5. You have to be willing to do ALL the work: Many marketers come to roles with experience in one market segment or another, some may have even had other functional roles which influence what strategies they pursue and tactics they use.  For example, a marketer with a sales background might put all the focus on lead generation since he/she isn’t familiar with or doesn’t like other marketing activities.   Another way to put it, even though you hate crunching data/events/finance stuff, you still have to do the data/event/finance stuff so you either get good at it yourself or build a team which has diverse skills to support all aspects of marketing.

When I hire I look to balance my own soft spots and the team in general.   I look for a more balanced background in applicants which have had multiple functional roles, this not only rounds them out from a skills perspective, but allows them to understand that building or promoting or selling the product is only one of the critical activities which make products successful in the market which is always a good perspective to have when you are a marketer.”

Discussion Group/Sample Overview

1. CTO*
2. COO
3. Sr Product Manager
4. QA Director**
5. Product Executive (actually his title)
6. SVP, Strategic Marketing
7. Director, Business Development***

*thinks he’s a marketer
**never had a marketing gig, but is really smart and knows a good marketer when he sees one.
***thinks bd is far more difficult than marketing, he might be right in that I know there is far more stress with a quota

The 5 Phases of Surprises in Marketing Initiatives

I continue to read that Bob book and it again has an analogy which rings true for marketing professionals, the 5 Stages of Surprises.  I’ve of course re-labeled it like a good [tag]marketer[/tag].   No such thing as a new idea – just new packaging.  The trick is remembering it at the right time.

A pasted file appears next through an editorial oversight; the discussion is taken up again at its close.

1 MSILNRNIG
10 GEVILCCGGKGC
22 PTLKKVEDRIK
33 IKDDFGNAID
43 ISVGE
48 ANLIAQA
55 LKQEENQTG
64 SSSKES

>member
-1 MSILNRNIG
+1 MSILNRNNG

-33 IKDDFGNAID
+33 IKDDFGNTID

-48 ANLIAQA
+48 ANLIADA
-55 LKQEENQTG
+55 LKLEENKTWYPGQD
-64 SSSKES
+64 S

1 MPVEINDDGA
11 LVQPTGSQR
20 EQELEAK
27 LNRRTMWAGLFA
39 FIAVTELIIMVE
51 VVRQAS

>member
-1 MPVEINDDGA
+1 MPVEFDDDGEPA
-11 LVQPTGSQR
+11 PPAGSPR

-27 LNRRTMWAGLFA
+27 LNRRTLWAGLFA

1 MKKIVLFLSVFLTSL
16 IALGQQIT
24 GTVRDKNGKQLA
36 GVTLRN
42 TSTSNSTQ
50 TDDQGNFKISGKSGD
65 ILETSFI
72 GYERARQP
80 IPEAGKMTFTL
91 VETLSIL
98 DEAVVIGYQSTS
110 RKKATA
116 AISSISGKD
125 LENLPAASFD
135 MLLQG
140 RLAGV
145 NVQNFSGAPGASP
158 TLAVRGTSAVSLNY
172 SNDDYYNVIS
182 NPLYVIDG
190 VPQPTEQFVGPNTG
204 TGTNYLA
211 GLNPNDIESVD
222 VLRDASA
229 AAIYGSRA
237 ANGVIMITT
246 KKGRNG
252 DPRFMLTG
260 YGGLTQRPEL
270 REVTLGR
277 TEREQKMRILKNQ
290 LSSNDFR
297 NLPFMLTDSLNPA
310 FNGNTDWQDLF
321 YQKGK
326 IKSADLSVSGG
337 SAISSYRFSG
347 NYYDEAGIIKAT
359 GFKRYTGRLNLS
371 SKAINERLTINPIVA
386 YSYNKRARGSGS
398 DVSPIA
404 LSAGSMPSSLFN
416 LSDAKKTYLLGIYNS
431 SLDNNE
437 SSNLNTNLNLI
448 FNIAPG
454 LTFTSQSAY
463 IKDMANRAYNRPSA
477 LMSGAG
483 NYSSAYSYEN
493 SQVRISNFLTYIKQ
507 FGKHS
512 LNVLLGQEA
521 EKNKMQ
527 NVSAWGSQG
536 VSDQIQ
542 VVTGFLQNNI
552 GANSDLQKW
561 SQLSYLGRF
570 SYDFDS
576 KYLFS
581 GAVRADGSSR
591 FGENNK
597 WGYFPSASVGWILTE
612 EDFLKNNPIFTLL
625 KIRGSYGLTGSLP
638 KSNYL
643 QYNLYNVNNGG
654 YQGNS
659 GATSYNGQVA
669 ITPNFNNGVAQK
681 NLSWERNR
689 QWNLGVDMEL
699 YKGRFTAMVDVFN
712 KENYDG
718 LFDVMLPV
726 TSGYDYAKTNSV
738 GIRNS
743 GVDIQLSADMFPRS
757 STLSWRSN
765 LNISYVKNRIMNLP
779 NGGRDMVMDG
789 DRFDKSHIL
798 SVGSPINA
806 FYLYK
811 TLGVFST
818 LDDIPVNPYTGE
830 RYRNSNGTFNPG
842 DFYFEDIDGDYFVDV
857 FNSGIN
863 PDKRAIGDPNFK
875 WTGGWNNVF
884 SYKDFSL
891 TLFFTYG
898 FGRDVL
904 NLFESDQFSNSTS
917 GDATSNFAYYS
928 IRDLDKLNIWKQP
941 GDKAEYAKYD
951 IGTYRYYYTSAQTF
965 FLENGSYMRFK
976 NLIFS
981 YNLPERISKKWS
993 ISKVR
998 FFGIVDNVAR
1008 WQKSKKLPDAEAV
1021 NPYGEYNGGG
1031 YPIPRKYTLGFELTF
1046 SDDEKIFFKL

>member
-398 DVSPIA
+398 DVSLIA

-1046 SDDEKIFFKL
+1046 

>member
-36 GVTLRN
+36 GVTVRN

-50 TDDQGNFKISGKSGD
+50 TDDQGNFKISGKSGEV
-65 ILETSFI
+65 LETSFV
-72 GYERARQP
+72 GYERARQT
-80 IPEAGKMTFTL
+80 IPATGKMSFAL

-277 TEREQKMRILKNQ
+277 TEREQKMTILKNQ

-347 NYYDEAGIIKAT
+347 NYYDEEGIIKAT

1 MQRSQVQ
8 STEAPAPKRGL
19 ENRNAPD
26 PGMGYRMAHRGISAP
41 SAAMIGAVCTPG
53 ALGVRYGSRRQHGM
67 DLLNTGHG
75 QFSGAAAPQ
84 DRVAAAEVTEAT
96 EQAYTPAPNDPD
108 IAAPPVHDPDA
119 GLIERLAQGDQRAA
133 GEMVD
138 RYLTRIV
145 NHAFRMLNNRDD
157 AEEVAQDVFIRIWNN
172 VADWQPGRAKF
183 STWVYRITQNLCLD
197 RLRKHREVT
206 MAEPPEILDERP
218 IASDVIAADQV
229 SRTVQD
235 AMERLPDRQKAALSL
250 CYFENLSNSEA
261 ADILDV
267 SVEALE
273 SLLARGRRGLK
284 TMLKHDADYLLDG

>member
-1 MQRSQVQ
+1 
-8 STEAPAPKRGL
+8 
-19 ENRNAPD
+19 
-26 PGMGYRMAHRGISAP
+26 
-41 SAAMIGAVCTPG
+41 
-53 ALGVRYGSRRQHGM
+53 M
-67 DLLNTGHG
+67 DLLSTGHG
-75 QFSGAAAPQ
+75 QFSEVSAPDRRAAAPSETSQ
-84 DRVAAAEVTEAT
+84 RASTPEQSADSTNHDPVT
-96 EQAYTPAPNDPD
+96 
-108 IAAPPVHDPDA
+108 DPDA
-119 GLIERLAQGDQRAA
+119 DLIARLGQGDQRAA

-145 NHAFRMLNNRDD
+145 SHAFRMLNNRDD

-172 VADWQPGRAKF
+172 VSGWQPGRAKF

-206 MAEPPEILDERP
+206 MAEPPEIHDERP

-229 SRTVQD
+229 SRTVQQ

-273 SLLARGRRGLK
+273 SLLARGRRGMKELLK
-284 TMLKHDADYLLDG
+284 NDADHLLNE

The 5 stages of Market Initiative Surprises typically apply to both the good surprise and the bad surprise.  If you get a crazy good response rate and [tag]ROI[/tag] or the opposite, no ROI, either way the phases are applicable – I think.  So what are the phases?  Confusion, Anger, Denial, Rejection and Oh Well. 

These stages only apply to successes, if you in fact acknowledge you are not the alpha and the omega of all things known to marketing.  If you are the alpha marketer, then maybe not, but as an average Joe who is typically surprised by the wildly successful and the not successful intiative – I think it works.  I’m in the “Marketing is a science with a good deal of art infused camp”.  So let’s understand the phases:

Confusion: You launch something out to the market and start getting confusing responses.  A confusing response could be a series of inbound inquiries which are off topic, a high volume of response or just no responses.
Anger: So anger comes on both sides.  You get angry on a successful initiative because it becomes a “why haven’t I thought of this before?” situation.  As for a not so good initiative, you become angry because you just don’t understand the limited uptake – I mean it was a GOOD idea after all with a compelling message.

Denial:  Denial only works on a successful campaign if you understand that every idea can’t be wonderful or a hit.  It’s easy to understand the denial on a negative campaign or outreach initiative.  Admittedly – this is a short phase in the good initiative.

Rejection:  There has to be something wrong with the metrics in either scenario.  So you wait it out a little.
Oh Well:  This is the final stage and it basically is the “Hey this thing worked” or “This thing didn’t work”.  For the final stage to add value, this is where you have to acknowledge the outcome in earnest and learn from the activity.  Either way, this is also the rationalization phase and where you create the story of the initiative, since you now know where it is landing and what you need to do.

The timeline for each phase depends on the the level of trust in your processes, organizational resources and systems.  The denial and rejection phases get bloated if you have limited trust in the infrastructure (people, processes and technology).  It is possible that this look at the  5 phases of surprises may not be correct, I’m just going to wait the metrics out on this post and see if I get surprised.